The Ulster Farmers’ Union has called for the complete review of the government’s no-deal Brexit tariff policy and for the introduction of reciprocal tariffs in the event of no-deal.
The comments were made following the Chancellor of the Duchy of Lancaster, Michael Gove’s, appearance at the House of Commons Brexit Select Committee earlier in the month. Where he told the committee, he plans to re-publish temporary no-deal tariffs with some changes before October 14.
UFU president, Ivor Ferguson said: “The number one priority across all commodities should be immediate reciprocal tariffs in the event of a no-deal. Any new proposed UK tariff structure should mirror the existing EU tariff levels in order to protect producers from global costs of production. Ongoing trade would then be managed through the introduction of tariff-rate quotas (TRQs) to offset the higher tariff levels, which are necessary, and will protect both producers and consumers. Anything less will have a major impact on Northern Ireland’s farming sector.”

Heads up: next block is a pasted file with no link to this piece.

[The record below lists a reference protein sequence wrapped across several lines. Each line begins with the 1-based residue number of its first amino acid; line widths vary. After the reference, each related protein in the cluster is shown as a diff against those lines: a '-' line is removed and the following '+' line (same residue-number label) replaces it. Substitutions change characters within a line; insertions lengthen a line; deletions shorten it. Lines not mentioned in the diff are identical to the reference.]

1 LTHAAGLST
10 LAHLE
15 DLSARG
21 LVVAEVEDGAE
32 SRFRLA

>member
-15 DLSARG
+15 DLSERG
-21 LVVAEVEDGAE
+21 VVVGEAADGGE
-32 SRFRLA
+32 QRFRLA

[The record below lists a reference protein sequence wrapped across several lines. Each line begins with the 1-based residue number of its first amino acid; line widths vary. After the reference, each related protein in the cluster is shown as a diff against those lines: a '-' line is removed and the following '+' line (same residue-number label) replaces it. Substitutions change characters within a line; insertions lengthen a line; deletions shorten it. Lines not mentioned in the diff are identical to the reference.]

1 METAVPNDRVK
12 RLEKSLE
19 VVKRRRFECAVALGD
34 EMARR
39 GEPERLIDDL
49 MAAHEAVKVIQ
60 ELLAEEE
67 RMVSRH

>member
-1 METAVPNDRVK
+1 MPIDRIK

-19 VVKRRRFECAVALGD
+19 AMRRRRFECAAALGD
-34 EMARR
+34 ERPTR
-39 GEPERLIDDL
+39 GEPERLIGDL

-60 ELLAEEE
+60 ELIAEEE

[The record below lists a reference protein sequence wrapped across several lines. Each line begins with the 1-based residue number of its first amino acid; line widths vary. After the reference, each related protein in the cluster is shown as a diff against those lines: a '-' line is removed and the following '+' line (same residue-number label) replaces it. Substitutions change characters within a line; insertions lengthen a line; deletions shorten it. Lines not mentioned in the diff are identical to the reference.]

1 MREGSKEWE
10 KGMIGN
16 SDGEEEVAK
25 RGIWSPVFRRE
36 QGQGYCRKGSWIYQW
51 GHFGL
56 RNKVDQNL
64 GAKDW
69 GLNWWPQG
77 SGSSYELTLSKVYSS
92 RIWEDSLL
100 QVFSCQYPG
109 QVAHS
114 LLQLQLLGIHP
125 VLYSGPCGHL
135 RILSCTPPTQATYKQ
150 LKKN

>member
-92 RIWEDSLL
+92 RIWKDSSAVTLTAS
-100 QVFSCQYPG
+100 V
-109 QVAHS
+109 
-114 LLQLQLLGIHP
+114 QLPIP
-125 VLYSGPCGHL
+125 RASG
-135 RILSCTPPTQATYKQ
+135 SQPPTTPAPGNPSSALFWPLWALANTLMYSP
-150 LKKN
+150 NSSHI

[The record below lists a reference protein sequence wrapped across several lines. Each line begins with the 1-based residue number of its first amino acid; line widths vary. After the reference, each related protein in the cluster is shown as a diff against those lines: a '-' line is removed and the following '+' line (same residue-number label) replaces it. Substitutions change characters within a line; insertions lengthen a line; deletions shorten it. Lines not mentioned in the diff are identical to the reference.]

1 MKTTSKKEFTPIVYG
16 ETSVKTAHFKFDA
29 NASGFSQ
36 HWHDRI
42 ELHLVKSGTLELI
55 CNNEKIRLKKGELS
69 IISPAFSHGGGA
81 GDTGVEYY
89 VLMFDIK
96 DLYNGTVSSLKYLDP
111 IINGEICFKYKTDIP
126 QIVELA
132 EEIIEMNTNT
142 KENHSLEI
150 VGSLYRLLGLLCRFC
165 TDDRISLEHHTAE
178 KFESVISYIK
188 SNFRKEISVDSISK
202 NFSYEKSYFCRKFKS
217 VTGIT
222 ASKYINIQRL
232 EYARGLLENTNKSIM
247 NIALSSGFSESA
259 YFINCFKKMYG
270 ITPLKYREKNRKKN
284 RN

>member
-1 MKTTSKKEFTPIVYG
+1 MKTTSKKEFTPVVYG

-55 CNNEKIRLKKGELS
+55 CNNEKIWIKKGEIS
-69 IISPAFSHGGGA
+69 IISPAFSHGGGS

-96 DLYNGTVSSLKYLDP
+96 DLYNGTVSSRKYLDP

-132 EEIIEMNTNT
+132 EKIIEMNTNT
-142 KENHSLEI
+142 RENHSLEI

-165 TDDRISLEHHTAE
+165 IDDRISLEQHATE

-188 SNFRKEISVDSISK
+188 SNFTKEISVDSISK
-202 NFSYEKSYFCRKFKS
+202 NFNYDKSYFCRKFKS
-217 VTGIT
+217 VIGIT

The UFU has repeatedly made the case for reciprocal tariffs.
“The government’s current no-deal tariff policy is problematic. The proposed zero per cent tariff on agricultural goods coming from ROI into NI, combined with the differential treatment between ROI and GB, where tariffs will apply, will be disastrous for farmer and growers in NI.
“It will drive down farm gate prices as cheaper products flood the market from across the globe, much of which is produced at a lower cost and to a lower standard. Effectively making us uncompetitive and forcing us out of the market. It also opens the door to illegal trade, which ultimately, puts the reputation of the entire UK’s agri-food industry on the line.
“Now is the time to agree tariffs that will safe-guard food production in the UK. Farmers are the bedrock of the agriculture industry and everything must be done to ensure the future viability of Northern Ireland’s family run farm businesses,” said Mr Ferguson.
The UFU continues to lobby politicians at Westminster on this issue.